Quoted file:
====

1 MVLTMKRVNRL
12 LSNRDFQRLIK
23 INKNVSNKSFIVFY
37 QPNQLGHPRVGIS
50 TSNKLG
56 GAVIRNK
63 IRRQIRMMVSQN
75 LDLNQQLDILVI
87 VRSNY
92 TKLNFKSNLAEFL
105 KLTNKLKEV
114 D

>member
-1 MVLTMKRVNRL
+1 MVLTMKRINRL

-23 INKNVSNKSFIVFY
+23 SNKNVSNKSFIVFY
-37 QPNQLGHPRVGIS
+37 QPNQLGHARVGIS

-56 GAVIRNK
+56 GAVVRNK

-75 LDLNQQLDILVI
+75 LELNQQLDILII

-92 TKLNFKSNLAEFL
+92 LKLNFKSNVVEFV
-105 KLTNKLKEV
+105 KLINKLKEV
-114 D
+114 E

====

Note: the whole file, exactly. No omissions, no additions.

1 MVLTMKRVNRL
12 LSNRDFQRLIK
23 INKNVSNKSFIVFY
37 QPNQLGHPRVGIS
50 TSNKLG
56 GAVIRNK
63 IRRQIRMMVSQN
75 LDLNQQLDILVI
87 VRSNY
92 TKLNFKSNLAEFL
105 KLTNKLKEV
114 D

>member
-1 MVLTMKRVNRL
+1 MVLTMKRINRL

-23 INKNVSNKSFIVFY
+23 SNKNVSNKSFIVFY
-37 QPNQLGHPRVGIS
+37 QPNQLGHARVGIS

-56 GAVIRNK
+56 GAVVRNK

-75 LDLNQQLDILVI
+75 LELNQQLDILII

-92 TKLNFKSNLAEFL
+92 LKLNFKSNVVEFV
-105 KLTNKLKEV
+105 KLINKLKEV
-114 D
+114 E